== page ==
Quote from the article "So, you're probably thinking, now's the time to pull up the stakes and cancel your ongoing investment in SOA and related IT efforts. After all, why bother investing in something as future-looking as SOA when you can't even afford to keep the lights on? Right? Wrong."
A real investment should work in prosperiy as well in adversity. In fact, if SOA were real, it should have saved the client, now and in future! We have several examples from 1980s where IT clients stayed with some proven products and solutions, and avoided financial collapse!! But read on:
Another quote " Stop multi-year SOA efforts. Focus on iterative, process-driven SOA efforts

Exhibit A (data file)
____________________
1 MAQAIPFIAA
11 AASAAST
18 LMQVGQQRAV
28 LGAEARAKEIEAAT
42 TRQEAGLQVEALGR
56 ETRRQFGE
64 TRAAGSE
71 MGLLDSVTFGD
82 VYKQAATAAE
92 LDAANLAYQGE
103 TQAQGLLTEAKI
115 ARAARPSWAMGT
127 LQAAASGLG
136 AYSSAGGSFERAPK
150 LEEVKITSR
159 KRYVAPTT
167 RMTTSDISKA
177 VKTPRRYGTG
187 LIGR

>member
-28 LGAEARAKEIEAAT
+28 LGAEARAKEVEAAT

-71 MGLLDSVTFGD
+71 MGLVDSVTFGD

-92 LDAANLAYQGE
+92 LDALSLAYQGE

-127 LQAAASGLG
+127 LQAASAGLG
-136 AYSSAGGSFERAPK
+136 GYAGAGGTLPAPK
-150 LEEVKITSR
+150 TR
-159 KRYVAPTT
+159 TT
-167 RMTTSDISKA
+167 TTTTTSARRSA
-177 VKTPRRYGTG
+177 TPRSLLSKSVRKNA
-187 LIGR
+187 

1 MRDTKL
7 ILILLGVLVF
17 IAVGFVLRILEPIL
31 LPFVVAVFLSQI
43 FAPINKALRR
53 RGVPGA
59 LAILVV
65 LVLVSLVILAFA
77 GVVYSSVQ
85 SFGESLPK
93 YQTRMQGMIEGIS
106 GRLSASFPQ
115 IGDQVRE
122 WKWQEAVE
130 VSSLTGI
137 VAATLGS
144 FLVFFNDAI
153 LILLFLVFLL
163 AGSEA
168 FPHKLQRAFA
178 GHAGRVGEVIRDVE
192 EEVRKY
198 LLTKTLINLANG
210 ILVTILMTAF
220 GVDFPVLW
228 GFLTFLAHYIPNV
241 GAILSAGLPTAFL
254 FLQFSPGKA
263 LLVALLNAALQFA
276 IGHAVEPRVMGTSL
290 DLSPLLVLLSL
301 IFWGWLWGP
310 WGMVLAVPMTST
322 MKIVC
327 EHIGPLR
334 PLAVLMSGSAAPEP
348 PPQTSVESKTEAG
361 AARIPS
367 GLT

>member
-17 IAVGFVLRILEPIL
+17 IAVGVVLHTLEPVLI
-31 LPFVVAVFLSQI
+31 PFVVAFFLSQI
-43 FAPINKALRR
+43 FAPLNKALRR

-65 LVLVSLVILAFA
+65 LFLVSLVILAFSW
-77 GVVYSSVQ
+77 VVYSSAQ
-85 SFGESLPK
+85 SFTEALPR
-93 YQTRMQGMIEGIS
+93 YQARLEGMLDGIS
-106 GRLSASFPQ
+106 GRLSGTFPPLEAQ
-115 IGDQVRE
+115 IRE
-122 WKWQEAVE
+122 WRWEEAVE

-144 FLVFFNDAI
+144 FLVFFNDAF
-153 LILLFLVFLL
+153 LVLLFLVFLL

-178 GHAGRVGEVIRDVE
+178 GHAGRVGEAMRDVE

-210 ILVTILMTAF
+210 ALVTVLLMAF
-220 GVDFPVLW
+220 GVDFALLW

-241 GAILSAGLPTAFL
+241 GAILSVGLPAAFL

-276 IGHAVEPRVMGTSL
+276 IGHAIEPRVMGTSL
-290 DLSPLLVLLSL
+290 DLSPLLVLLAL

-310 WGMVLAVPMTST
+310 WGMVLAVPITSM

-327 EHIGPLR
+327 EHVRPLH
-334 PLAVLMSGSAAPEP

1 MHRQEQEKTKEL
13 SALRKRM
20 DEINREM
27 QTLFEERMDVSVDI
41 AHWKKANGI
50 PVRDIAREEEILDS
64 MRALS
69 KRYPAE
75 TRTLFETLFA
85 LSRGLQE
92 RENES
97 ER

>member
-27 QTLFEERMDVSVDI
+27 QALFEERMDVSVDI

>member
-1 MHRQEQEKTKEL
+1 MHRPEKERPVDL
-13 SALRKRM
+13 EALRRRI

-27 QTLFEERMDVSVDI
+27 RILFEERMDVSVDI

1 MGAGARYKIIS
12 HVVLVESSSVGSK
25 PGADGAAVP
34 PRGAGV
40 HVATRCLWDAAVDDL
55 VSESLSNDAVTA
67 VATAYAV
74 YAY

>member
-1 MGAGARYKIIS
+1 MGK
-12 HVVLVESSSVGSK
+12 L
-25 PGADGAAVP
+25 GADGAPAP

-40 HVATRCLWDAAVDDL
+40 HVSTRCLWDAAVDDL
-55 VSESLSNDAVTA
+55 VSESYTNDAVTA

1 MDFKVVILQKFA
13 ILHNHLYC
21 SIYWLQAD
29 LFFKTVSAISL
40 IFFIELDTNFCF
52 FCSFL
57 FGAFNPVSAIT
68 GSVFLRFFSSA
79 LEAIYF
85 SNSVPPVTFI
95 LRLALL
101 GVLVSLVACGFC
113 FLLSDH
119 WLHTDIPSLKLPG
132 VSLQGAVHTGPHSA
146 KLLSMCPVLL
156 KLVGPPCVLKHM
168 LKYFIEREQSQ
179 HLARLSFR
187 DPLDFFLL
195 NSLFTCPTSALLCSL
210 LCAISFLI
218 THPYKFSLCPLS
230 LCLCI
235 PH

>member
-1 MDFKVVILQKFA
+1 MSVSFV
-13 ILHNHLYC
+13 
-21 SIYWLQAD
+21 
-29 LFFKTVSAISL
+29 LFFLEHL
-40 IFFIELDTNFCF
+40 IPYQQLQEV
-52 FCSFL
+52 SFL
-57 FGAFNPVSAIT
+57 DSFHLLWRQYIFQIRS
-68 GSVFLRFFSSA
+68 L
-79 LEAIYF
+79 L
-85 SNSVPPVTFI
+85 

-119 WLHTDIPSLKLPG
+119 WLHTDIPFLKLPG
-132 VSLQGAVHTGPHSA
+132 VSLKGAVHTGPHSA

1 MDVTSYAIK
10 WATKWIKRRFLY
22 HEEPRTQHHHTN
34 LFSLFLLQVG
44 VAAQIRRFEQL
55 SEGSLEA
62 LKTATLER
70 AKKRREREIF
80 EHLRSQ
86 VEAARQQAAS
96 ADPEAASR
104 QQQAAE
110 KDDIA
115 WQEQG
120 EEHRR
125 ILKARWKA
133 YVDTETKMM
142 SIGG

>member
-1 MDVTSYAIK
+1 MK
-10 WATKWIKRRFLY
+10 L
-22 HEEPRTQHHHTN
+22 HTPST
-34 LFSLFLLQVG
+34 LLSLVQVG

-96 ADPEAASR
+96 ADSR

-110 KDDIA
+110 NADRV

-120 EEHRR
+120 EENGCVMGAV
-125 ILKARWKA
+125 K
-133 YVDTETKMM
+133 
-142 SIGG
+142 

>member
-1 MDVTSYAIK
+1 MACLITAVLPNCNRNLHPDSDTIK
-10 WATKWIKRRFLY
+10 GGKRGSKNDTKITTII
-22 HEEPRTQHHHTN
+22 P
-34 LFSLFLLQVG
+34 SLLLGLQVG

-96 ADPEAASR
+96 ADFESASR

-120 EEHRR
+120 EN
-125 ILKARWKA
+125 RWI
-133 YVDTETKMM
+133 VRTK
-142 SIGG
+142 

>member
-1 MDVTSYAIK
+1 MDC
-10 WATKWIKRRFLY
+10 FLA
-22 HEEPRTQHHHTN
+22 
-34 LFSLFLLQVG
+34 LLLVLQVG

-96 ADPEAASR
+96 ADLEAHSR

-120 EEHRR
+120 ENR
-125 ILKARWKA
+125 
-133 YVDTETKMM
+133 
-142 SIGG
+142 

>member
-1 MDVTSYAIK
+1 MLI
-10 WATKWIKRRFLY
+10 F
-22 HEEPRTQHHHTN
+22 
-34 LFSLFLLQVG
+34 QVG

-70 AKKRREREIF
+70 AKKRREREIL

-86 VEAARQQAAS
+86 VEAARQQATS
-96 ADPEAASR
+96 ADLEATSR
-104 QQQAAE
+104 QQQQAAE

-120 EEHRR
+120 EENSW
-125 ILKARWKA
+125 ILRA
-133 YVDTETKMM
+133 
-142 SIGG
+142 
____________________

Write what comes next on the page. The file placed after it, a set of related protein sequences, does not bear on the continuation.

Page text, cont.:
The business is only partially to blame for the continuous cycle of enterprise architecture non-investment. The blame lies equally with the IT organization. IT departments have inappropriately approached SOA efforts are (sic should we read as?) Web services integration projects and bought infrastructure before they figured out which services to build, and before they figured out which problems to solve. Even worse, many IT departments approach SOA as a solution in search of a problem, without crafting a business justification or proving to the business that SOA can work to solve a small problem before throwing in millions of dollars of investment to unsuitably address a large one. Many vendors are equally to blame, pushing their "SOA" products down the throats of customers without ensuring that their customers will even be successful with SOA initiatives, and often misrepresenting the capabilities of their products in the process. "